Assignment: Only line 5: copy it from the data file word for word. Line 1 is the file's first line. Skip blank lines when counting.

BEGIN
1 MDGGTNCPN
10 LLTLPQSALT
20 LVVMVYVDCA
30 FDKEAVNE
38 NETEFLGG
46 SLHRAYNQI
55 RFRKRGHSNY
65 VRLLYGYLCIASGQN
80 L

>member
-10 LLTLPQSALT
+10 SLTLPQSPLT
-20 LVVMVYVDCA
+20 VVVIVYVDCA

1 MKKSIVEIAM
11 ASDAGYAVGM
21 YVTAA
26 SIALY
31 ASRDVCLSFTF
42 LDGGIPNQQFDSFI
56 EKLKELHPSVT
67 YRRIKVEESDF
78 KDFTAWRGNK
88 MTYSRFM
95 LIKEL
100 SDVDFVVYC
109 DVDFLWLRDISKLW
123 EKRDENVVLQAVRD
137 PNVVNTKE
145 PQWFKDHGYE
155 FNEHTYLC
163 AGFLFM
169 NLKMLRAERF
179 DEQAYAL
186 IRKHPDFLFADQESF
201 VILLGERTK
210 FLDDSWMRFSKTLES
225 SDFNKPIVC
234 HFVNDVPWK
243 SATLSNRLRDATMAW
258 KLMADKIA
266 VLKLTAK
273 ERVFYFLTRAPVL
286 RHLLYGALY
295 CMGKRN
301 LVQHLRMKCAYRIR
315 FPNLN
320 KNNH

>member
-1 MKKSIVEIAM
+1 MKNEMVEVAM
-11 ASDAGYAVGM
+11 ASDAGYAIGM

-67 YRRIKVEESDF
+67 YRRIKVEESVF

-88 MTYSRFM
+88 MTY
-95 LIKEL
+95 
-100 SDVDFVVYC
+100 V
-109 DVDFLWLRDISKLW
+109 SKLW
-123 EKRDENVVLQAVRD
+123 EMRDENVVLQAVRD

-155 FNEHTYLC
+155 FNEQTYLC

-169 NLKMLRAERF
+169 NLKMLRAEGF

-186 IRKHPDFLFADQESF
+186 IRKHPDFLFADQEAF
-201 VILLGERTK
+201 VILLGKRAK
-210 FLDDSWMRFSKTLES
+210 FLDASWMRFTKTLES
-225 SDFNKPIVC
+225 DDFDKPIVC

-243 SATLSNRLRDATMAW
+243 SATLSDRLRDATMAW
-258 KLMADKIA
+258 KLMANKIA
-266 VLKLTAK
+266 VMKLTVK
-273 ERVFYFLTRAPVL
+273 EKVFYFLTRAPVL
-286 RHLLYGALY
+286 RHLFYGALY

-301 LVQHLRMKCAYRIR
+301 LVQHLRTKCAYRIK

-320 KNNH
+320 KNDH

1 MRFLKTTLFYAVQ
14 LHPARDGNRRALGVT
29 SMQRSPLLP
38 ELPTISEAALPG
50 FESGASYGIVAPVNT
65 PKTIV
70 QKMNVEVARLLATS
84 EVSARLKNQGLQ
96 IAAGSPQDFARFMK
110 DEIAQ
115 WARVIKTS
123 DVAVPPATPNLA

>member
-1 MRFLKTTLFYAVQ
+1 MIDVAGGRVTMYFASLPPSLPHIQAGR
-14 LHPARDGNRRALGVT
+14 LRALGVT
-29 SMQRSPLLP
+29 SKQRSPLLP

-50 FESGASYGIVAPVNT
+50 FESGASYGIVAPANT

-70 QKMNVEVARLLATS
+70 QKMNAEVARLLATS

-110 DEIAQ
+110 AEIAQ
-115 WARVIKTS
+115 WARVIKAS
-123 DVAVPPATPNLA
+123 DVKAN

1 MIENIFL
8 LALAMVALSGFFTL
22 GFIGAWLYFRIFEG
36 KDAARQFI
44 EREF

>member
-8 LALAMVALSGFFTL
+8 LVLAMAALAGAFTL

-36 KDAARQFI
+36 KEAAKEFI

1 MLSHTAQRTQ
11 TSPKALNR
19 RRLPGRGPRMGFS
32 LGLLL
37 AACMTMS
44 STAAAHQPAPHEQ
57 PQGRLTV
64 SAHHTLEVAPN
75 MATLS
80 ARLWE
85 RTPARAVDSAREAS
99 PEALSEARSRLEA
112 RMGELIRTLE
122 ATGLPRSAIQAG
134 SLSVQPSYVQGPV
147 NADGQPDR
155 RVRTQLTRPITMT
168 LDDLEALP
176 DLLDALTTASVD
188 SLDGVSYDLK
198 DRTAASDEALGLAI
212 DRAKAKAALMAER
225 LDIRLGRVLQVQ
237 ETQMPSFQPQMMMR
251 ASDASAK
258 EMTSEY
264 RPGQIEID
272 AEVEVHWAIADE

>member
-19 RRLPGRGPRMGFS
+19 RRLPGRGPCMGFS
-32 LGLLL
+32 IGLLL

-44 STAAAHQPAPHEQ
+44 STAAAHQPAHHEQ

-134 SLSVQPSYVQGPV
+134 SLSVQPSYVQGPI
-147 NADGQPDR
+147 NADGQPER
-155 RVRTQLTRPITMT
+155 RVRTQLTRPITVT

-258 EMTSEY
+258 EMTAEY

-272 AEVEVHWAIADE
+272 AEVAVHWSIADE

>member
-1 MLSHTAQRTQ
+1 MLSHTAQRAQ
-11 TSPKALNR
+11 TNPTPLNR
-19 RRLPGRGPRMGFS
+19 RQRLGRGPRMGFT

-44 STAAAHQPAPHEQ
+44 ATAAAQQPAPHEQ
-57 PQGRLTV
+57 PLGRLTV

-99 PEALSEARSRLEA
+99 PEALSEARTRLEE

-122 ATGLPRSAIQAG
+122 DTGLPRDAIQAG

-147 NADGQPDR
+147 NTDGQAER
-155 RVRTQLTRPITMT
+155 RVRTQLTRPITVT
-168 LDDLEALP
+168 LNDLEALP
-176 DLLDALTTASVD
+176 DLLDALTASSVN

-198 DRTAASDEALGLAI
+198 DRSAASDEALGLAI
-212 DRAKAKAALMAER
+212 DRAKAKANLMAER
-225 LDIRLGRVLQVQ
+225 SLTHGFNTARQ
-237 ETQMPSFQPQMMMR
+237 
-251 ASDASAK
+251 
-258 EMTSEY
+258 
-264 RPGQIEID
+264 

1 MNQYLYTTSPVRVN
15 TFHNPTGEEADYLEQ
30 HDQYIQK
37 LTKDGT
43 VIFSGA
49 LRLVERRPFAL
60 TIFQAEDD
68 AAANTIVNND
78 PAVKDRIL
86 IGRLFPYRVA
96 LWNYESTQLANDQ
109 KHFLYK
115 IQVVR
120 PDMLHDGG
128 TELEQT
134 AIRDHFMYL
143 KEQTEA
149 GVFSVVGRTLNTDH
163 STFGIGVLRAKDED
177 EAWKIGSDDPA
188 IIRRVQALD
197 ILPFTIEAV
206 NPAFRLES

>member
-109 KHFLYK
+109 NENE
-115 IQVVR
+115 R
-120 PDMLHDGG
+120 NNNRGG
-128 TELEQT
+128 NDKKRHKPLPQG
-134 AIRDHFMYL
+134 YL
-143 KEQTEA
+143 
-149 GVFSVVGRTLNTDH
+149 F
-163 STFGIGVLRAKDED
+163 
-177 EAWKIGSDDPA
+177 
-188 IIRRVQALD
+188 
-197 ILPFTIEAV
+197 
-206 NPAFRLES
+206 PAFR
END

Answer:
38 NETEFLGG